Tommy’s fave thing to look out for is squirrels and he tries to jump up trees after them which is a bit odd – especially as he remembers which tree they were in for days and will rush up and try to jump up the tree for no apparent reason, he and I know that there is a squirrel hiding in there that has been there since our last walk but passersby think he is crazy!
I have just got in from walking Stan and Tommy and we saw lots of other people dog walking while we were out. As we played in the long grass and splashed through the mud I began to think of the many different styles of dog walking we see on a regular basis and to consider how this compares to how I walk my dogs.
Some people we see are clearly only nipping out quick with their dogs to allow them to toilet – on the park this morning one of these “walkers” parked a car near the gate and came into the park with the dog on a lead and walked very slowly around a grassed area until the deed had been done – she then cleared it up and returned with the dog to the car and their trip continued – I hope the dog gets a fun walk later.
Other people walk their dog as part of their own fitness regime – there are a few of these regularly on our park and sometimes they arrive dressed in lycra fitness gear which makes me feel very fat, lumpy and frumpy. They run, or jog, or walk, very fast, usually around the edges of the park and the dog follows, sometimes on a lead and sometimes running freely at their side. I wonder if they ever notice the changing landscape of the park with it’s pretty flowers, trees and bird life as they rush past, on a mission to be super fit.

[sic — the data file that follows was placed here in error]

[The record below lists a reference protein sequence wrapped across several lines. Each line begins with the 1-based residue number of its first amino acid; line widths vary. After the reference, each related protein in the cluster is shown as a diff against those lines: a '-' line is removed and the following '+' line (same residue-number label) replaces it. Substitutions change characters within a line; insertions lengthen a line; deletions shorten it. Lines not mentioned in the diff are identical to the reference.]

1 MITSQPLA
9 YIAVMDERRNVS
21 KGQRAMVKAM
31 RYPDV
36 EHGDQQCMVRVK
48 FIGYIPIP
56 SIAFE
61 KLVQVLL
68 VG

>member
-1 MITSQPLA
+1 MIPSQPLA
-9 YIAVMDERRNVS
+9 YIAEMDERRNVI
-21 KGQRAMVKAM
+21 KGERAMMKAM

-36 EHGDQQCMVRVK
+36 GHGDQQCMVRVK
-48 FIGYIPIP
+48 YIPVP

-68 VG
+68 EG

Then there are the people with balls. They arrive, sometimes walking and sometimes by car, and remove the dogs lead as soon as they enter the park. They walk to the open grassed area and produce a ball, which is thrown repeatedly out onto the grassed area for the dog to fetch, the owner usually stands still and waits for the dog to bring the ball back. This goes on for a while and then the dog gets put back on a lead and is walked out of the park. Both dogs and owners seem to enjoy this activity and I know Stan and Tommy do enjoy chasing a ball as part of the many activities we do when out on a walk.
We also see a few professional dog walkers. These people often walk more than one dog at a time, I have seen four or five and on one occasion six walked at the same time and some of them barely seem to interact with the dog or dogs at all – they just walk for the required time and then they take the dog/s back home. I often think their owners would be better off buying a dog running machine instead of hiring a dog walker.
I think that the dog walk should be the high point of a dog’s day. It should be a time for companionship and bond building with the person walking the dog. It should involve the chance to sniff and investigate things. It should be fun, lots and lots of fun! If I am out with my dogs or if I am walking a client’s dog then all my energy is focused on the dog and on making sure he or she gets the maximum benefit from the walk. This is why I frequently walk Stan or Tommy on their own, by frequently I mean daily, even if it is only for a very short walk, this time is our quality time and time for us to reinforce our bond. Clients dogs are generally walked alone and we usually drive to a local beauty spot for their walks as it is much more fun for the dogs to be out in the country than road walking near home. The location of walks is also variedon a daily basis as Ithink it is more fun for me and the dogs to visit many varuied places rather than nthe same daily route. We do like the park but we also visit the ponds, woodlands, open fields etc